Finding the hidden gold nuggets

Prospectors across Australia or anywhere else in the world for that matter are walking over tens of millions of dollars worth of gold and silver each year. There are times when combinations of ground minerals, detector settings and ground temperature can cause us to walk right over the top of some very good size nuggets and we never get a signal. The next day someone else finds the gold and you know you walked over that spot the day before.

Why is this? What can be done about it? If you are using a pulse induction detector there are many variables that effect the way the detector responds to targets. These are: transmitted pulse length from the detector; the ground mineral concentration and composition; temperature of the ground; and to some extent sweep speed of the coil. It is actually quite possible to not hear a 1 ounce target on a day when the temperature of the ground is 40° but hear the same target when the ground temperature has cooled to 20°, this is also possible with the temperatures the other way around or any other temperature combination.

I don't want to get too technical but certain ground minerals change their properties with temperature, when the ground balance circuitry cancels out the ground response the values change due to the way in which the ground reacts with temperature change. When the detector sends a pulse of energy from the coil into the ground the minerals respond to the electromagnetic pulse from the detector and become energised. When the pulse from the coil stops, the energy from the ground minerals dies off at a rate that depends on the way the type of minerals react to the energy from the coil. We call this “decay.” If we were to at it with electrical test equipment we would see the energy from the ground die off as a “decay curve.” Basically it would start high and slope down to zero over a certain amount of time. This is very fast, from 5 microseconds for garden soil, to 50 microseconds for hot ironstone. The detector looks at this curve and electronically subtracts it from what you end up hearing.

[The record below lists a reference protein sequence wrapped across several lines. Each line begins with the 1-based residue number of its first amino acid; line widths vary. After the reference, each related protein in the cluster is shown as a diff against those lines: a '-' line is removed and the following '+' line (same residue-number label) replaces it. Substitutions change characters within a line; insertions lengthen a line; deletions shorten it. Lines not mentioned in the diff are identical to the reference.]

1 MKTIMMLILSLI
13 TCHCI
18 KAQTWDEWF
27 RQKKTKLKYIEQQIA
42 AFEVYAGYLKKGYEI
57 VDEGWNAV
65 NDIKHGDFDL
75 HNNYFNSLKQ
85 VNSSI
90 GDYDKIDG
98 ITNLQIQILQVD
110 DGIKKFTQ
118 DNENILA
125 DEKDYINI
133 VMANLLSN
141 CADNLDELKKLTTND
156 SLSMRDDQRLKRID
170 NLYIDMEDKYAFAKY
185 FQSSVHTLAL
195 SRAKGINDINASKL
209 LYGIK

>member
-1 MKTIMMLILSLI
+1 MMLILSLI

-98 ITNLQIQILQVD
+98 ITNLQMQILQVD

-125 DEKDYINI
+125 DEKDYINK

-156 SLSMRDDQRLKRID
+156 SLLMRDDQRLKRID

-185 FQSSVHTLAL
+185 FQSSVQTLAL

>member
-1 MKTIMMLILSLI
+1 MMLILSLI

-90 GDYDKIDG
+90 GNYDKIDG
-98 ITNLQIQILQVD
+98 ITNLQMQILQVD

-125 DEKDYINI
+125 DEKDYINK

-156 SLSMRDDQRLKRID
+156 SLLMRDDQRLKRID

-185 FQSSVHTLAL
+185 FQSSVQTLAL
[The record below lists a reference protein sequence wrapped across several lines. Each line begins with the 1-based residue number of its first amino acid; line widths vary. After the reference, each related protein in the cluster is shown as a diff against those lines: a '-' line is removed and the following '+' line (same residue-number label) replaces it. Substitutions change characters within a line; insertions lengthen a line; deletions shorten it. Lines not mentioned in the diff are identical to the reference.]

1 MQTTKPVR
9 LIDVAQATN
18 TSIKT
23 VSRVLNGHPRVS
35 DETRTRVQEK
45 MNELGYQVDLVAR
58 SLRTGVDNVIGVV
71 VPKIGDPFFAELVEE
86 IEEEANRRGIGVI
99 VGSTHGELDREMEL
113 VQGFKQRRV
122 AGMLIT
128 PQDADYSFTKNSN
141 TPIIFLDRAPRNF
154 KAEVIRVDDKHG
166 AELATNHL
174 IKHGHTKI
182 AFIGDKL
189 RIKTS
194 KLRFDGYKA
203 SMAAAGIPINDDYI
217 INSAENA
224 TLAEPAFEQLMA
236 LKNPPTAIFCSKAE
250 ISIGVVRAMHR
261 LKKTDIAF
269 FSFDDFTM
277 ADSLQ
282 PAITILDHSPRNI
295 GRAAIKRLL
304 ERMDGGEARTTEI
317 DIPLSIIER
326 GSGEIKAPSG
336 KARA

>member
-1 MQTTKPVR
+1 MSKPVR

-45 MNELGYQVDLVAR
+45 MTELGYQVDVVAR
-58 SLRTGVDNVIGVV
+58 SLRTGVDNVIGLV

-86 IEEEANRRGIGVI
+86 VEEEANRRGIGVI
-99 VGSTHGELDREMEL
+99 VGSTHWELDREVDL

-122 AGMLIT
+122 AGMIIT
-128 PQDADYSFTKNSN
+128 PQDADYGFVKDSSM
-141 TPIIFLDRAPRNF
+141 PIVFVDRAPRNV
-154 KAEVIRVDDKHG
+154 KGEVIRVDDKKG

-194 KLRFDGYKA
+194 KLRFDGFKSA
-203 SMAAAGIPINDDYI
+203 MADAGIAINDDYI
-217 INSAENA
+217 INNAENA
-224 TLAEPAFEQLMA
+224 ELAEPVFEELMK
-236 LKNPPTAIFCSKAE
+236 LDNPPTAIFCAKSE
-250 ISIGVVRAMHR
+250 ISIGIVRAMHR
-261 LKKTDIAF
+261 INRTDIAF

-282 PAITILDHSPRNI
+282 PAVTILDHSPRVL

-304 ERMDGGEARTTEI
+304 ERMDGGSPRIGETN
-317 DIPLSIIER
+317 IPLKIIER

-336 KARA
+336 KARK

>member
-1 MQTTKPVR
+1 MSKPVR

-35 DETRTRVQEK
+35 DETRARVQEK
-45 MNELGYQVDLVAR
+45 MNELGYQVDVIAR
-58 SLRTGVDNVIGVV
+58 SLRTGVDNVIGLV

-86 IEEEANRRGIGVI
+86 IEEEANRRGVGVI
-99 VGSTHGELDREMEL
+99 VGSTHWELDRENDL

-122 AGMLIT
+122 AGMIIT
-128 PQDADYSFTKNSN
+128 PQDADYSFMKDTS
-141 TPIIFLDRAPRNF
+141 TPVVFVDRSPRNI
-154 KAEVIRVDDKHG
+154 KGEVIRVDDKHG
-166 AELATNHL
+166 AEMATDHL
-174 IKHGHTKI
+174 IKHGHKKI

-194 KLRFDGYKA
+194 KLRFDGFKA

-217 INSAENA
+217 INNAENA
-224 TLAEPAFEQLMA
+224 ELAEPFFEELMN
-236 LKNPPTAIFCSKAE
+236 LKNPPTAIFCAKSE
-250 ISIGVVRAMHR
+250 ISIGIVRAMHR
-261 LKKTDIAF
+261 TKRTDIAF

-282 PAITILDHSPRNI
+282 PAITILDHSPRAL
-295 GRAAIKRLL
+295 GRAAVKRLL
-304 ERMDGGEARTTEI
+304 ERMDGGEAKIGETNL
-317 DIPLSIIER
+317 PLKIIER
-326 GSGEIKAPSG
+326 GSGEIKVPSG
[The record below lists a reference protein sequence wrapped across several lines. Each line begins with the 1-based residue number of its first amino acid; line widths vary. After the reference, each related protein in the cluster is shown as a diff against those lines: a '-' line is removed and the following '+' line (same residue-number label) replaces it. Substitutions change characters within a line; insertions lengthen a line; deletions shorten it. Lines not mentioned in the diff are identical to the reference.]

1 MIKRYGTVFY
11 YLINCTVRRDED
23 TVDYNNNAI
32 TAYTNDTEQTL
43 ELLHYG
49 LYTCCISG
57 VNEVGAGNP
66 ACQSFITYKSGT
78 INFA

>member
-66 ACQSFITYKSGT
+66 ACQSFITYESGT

Nuggets have a “decay curve” but in most cases it is different from the ground decay curve. The detector can tell the difference and that is how you can detect a Gold nugget in the ground. Gold nuggets do not all behave the same, they can also change their decay curve over temperature but not as much as the ground changes. What can happen is that some times the gold nuggets can sit on the same decay curve as the ground—they for all purposes look electrically identical. If this occurs you will not hear the target, the detector thinks it is the ground.

So my point is this, if the ground now changes temperature such as coming back at night when the ground has cooled or during the day at a time when the temperature is different that hidden Gold nugget will now have a different decay curve than ground and thus it is detected like magic.